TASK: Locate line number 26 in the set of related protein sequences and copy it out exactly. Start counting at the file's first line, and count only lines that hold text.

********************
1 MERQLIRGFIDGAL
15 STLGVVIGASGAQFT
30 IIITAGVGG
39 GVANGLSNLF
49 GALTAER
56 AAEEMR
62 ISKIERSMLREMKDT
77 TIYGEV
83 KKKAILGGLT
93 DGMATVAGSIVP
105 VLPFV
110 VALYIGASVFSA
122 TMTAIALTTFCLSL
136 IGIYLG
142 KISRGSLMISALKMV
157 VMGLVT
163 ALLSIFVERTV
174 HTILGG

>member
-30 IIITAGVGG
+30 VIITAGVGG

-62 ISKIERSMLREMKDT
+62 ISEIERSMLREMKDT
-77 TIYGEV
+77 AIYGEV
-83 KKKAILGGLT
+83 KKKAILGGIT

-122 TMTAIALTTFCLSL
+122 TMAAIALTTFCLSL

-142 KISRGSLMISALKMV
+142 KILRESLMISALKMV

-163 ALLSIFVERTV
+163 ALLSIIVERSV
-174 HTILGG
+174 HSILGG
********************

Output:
-83 KKKAILGGLT